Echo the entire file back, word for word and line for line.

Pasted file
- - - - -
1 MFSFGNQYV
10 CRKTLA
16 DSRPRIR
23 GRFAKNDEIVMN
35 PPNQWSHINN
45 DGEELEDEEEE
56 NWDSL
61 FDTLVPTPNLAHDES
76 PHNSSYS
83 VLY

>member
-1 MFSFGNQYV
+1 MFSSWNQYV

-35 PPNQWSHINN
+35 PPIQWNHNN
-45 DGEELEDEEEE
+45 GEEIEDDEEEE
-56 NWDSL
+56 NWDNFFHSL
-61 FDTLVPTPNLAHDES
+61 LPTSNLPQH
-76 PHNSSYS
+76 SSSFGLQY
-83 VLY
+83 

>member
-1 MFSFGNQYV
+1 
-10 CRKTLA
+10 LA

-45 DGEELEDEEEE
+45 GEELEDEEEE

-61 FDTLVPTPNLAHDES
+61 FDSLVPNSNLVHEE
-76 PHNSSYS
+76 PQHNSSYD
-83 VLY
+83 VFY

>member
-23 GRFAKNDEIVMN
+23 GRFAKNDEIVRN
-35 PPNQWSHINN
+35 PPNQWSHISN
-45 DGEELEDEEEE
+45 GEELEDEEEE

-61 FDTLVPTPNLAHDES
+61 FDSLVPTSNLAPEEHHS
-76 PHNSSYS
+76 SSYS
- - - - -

1 MFSFGNQYV
10 CRKTLA
16 DSRPRIR
23 GRFAKNDEIVMN
35 PPNQWSHINN
45 DGEELEDEEEE
56 NWDSL
61 FDTLVPTPNLAHDES
76 PHNSSYS
83 VLY

>member
-1 MFSFGNQYV
+1 MFSSWNQYV

-35 PPNQWSHINN
+35 PPIQWNHNN
-45 DGEELEDEEEE
+45 GEEIEDDEEEE
-56 NWDSL
+56 NWDNFFHSL
-61 FDTLVPTPNLAHDES
+61 LPTSNLPQH
-76 PHNSSYS
+76 SSSFGLQY
-83 VLY
+83 

>member
-1 MFSFGNQYV
+1 
-10 CRKTLA
+10 LA

-45 DGEELEDEEEE
+45 GEELEDEEEE

-61 FDTLVPTPNLAHDES
+61 FDSLVPNSNLVHEE
-76 PHNSSYS
+76 PQHNSSYD
-83 VLY
+83 VFY

>member
-23 GRFAKNDEIVMN
+23 GRFAKNDEIVRN
-35 PPNQWSHINN
+35 PPNQWSHISN
-45 DGEELEDEEEE
+45 GEELEDEEEE

-61 FDTLVPTPNLAHDES
+61 FDSLVPTSNLAPEEHHS
-76 PHNSSYS
+76 SSYS